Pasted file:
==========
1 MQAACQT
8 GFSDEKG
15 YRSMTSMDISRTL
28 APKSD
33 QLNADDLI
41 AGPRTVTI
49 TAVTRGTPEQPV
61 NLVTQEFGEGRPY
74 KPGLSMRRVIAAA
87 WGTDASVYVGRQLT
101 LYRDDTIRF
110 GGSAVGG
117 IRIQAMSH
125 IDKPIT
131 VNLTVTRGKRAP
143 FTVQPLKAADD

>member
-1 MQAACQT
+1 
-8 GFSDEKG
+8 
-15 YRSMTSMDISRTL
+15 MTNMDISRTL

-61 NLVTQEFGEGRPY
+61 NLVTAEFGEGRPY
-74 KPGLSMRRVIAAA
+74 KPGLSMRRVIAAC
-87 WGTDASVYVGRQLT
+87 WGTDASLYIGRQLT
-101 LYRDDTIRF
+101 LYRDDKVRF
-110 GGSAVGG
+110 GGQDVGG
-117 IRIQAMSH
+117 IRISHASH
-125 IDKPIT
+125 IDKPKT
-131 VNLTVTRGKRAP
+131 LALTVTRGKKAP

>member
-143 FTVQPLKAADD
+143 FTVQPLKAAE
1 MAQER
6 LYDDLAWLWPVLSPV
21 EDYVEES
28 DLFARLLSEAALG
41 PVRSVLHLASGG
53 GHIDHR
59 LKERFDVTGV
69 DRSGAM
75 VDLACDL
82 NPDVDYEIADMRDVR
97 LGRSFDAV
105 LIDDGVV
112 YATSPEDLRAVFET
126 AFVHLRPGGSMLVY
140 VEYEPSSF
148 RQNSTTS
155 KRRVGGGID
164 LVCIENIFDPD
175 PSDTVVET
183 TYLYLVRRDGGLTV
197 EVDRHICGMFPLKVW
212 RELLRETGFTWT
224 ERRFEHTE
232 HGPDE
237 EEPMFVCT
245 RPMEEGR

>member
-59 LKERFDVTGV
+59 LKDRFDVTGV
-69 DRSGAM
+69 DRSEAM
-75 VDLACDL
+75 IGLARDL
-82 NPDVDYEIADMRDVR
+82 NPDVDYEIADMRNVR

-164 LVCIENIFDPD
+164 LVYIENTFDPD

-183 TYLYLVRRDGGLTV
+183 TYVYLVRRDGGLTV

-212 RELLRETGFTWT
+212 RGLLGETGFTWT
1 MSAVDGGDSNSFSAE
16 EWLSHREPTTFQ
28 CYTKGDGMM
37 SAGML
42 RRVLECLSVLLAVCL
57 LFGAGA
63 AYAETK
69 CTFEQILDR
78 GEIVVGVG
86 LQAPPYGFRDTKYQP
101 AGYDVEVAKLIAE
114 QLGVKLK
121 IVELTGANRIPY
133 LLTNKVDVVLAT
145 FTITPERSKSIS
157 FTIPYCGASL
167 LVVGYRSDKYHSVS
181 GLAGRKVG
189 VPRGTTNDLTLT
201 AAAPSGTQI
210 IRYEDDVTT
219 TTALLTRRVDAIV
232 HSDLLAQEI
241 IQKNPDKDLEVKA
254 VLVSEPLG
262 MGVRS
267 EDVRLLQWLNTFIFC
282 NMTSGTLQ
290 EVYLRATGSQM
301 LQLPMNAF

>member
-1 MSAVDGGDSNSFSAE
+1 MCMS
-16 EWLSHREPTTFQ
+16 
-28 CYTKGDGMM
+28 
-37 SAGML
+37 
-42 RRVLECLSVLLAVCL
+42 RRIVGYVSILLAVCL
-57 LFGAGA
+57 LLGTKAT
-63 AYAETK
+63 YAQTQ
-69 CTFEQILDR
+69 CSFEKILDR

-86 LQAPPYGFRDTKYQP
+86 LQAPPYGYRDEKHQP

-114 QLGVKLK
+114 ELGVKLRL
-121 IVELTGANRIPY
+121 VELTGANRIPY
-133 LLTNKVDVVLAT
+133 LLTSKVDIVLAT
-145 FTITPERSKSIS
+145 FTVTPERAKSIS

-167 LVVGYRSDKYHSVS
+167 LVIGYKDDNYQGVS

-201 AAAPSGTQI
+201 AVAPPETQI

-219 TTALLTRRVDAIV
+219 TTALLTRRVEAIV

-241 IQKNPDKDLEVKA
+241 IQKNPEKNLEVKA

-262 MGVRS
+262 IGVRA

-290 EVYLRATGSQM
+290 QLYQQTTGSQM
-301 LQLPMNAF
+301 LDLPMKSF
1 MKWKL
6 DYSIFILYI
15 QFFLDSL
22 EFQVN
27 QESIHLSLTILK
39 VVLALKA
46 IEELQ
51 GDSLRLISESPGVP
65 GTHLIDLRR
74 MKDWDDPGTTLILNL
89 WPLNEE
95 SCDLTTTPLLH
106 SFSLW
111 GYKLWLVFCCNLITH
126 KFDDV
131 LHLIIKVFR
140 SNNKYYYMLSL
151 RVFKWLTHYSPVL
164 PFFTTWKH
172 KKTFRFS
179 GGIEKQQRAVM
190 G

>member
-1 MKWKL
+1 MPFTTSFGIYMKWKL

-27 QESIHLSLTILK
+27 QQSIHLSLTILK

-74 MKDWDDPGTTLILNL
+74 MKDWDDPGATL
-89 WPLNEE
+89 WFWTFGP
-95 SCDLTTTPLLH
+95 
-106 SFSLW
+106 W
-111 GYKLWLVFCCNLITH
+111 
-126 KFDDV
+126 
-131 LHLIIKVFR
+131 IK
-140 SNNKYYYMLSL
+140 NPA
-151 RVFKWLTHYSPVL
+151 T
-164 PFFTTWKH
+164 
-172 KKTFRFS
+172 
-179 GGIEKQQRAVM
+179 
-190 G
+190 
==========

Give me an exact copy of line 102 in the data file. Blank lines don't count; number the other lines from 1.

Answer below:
189 VPRGTTNDLTLT